Archive for the ‘Diaspora’ Category

Agadir – April 24-28, 2012

Founded by Nezha Drissi, the International Documentary Film Festival: FIDADOC is an exclusively dedicated to the genre of documentary films. Drissi’s desire was to develop the production of this genre in Morocco. The opening of the fourth edition, which took place in cinema Rialto in Agadir, began with a film in homage of the deceased Nezha Drissi whose initiative is carried on by her disciples. The festival is in partnership with 2M. The festival also includes programs for school children.


Enfants de Regueb (Children of Ragueb) is a short film that introduces a new perspective to the aftermaths of the revolution in Tunisia, this time presented by the children of the country. These children present their opinions freely about the former president Ben Ali. The film shows how these children dislike Ben Ali and give mature-like answers, such as: “Ben Ali stole our money” “When I was young I loved Ben Ali, but now (giving the impression that they are old enough now to consider this issue while they are still at the age of about 12-13) I don’t like him.” The film-maker provokes them by asking the question: “Do you have money, did he steal your own money?” The film argues that these are their parent’s opinions which are repeated by their children.

IMG_9809The next film in the projection sequence is Jerome Le Maire’s film: Le Thé ou l’électricité?  (Tea or Electricity). It tackles the daily struggles of the inhabitants of the village of Ifri in the mountains. The film, or rather the characters in the film, gained many applauds. The film-maker follows the story of the development (introducing electricity) of a village. Electricity was seen as a blessing to the village, but once it was installed in their humble houses, problems occurred that made their lives rather complicated than more comfortable. The film was the winner of the prize.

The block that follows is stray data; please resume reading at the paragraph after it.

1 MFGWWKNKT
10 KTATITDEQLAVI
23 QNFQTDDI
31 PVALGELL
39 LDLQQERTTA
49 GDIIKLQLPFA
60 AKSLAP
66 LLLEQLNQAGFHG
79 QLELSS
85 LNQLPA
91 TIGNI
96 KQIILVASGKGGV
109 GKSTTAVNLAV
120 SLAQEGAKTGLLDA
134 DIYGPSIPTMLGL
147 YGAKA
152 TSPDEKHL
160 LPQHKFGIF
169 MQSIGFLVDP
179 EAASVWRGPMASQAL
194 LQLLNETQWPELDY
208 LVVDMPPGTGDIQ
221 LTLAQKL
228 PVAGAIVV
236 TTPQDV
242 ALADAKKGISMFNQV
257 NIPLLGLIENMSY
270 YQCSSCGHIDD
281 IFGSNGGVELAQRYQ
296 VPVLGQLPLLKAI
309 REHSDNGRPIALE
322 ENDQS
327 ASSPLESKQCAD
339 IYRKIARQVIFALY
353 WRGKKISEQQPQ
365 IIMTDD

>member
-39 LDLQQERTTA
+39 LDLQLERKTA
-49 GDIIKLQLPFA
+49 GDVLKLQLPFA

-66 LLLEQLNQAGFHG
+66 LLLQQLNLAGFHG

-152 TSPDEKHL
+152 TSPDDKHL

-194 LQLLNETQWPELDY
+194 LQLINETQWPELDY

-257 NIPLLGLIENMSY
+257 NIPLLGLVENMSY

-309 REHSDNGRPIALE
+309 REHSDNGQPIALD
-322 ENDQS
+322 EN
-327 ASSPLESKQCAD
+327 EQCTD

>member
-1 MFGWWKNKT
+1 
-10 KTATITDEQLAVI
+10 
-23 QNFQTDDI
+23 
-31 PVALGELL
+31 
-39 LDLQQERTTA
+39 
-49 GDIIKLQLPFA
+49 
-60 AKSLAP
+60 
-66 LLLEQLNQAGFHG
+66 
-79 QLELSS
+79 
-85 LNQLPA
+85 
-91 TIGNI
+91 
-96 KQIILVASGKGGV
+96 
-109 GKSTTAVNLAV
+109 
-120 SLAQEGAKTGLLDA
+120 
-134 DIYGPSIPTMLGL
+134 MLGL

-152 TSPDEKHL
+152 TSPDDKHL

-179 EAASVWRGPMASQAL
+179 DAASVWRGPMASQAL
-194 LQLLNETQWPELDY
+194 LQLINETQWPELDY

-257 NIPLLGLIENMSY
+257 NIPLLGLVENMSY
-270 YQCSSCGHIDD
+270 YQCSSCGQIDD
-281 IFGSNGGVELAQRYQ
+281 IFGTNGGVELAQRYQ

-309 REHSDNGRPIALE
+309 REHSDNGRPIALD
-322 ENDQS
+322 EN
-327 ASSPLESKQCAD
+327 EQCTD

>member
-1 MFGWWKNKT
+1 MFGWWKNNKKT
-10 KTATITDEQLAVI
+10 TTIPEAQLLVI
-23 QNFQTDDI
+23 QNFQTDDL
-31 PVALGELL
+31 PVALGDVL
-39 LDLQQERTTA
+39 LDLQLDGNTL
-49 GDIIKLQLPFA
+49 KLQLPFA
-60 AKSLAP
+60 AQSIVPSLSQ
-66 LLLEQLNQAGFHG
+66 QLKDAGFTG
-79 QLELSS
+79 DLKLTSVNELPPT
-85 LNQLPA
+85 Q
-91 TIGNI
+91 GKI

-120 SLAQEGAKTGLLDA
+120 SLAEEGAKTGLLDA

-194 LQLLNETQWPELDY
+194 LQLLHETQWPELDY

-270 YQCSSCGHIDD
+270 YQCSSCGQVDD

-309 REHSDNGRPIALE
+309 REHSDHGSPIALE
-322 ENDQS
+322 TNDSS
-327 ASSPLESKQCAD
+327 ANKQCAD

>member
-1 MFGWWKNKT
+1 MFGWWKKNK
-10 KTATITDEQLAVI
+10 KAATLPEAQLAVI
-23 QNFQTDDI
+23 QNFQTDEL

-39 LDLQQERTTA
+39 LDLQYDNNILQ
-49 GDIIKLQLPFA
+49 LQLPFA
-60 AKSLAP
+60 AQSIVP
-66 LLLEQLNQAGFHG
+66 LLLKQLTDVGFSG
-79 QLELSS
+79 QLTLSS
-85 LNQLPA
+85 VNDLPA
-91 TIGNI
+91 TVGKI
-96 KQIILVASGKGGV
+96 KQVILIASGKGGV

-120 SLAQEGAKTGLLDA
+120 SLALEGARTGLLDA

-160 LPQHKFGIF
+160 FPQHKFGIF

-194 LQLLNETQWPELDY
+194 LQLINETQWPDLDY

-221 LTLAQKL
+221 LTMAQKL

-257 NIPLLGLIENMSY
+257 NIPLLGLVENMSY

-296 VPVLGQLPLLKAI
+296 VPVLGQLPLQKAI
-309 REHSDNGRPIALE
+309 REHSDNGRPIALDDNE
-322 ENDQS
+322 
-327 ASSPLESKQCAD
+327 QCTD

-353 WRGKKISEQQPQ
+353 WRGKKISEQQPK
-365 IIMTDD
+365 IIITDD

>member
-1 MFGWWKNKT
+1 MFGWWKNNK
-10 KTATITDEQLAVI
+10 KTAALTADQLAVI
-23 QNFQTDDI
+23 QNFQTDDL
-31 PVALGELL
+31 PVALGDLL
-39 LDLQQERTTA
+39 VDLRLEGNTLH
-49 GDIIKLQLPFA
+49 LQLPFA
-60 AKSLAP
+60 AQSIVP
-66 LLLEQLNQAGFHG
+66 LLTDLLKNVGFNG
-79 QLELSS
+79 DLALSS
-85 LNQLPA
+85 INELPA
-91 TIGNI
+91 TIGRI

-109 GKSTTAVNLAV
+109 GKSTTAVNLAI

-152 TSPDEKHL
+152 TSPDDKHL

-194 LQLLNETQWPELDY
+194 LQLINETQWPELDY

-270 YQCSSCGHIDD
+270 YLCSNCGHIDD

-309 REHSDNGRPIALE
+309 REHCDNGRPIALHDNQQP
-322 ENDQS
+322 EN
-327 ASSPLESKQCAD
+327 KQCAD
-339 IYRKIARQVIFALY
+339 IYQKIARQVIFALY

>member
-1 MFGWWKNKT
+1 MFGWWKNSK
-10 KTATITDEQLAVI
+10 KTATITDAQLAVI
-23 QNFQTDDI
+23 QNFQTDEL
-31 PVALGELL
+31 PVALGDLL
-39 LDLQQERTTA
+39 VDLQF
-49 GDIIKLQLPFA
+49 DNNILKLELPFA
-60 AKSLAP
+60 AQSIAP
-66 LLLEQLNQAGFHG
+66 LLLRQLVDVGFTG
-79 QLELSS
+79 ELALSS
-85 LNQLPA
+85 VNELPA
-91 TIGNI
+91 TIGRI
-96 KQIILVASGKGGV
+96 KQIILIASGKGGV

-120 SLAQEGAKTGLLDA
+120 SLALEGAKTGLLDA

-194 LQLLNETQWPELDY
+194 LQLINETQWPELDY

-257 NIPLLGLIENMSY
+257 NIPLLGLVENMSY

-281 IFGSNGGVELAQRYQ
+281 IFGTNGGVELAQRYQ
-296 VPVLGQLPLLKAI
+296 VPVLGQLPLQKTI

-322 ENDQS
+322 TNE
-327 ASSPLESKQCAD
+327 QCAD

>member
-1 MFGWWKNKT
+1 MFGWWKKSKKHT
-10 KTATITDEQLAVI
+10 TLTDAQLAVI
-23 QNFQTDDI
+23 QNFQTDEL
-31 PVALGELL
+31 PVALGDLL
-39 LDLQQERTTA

The festival continued for 5 days, starting from April 24th to 28th. There were film directors, producers and other professionals from the cinema industry.


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The notion of ‘home’ is much more complex. We cannot talk about one singular ‘home’ in diaspora; what mainly characterizes diaspora is the multiplicity of ‘homes’ and the ‘multiple belongings’, as the following quote indicates:

· “The notion of diaspora can represent a multiple, plurilocal, constructed location of home, thus avoiding ideas of fixity, boundedness, and nostalgic exclusivity traditionally implied by the word home.” (Walters, Wendy. At Home in Diaspora. USA: University of Minnesota, 1923. P: intro xvi)

The link between diasporas and countries of origin is usually marked with ambivalence and psychological anxieties; basically because the diasporic subject is torn-between two different ‘homes’.

· “Th[e] scattering leads to a splitting in the sense of home. A fundamental ambivalence is embedded in the term diaspora: a dual ontology in which the diasporic subject is seen to look in two directions – towards a historical cultural identity on one hand, and the society of relocation on the other.” (Ed. Ashcroft, Griffiths, Tiffin. The post-colonial studies reader. London: Routledge, 1995. P 425)